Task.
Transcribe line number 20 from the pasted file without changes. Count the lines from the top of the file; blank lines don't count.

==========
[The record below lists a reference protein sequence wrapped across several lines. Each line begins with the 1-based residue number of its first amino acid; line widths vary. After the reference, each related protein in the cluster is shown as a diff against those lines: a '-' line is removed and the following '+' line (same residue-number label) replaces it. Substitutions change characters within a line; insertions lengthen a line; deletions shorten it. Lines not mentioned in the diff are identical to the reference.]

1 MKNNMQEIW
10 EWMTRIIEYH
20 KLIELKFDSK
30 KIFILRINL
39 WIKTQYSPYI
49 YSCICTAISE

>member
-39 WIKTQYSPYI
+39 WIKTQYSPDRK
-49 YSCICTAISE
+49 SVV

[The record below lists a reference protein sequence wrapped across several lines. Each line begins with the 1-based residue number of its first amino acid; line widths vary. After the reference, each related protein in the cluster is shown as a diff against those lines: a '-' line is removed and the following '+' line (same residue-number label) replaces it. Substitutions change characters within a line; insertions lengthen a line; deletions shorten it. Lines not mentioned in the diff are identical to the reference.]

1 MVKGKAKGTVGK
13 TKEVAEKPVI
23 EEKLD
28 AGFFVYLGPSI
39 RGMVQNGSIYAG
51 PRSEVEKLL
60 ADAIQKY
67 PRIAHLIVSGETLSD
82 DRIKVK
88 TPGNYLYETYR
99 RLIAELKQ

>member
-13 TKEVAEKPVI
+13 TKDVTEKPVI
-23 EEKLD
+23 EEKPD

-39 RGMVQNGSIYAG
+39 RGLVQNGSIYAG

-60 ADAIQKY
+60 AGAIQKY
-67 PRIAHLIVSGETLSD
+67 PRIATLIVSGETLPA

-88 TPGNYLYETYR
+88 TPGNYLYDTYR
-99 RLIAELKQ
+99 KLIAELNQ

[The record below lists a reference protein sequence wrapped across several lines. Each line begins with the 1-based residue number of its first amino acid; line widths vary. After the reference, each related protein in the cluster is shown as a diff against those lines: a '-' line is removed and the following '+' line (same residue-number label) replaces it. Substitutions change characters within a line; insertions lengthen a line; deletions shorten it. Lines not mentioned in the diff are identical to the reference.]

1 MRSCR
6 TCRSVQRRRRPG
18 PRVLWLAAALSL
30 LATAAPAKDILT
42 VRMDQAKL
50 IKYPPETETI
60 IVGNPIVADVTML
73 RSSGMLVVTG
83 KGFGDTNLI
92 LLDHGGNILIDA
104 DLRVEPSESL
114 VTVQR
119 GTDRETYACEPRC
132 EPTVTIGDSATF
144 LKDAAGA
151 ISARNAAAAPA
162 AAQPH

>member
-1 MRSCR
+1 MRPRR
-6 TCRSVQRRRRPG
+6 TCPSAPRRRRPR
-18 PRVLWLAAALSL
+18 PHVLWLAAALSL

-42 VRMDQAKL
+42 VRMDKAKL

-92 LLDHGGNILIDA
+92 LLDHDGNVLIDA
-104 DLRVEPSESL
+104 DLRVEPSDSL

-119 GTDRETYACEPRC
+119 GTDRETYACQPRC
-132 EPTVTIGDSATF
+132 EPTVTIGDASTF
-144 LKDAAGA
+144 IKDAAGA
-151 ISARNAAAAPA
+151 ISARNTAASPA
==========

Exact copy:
60 ADAIQKY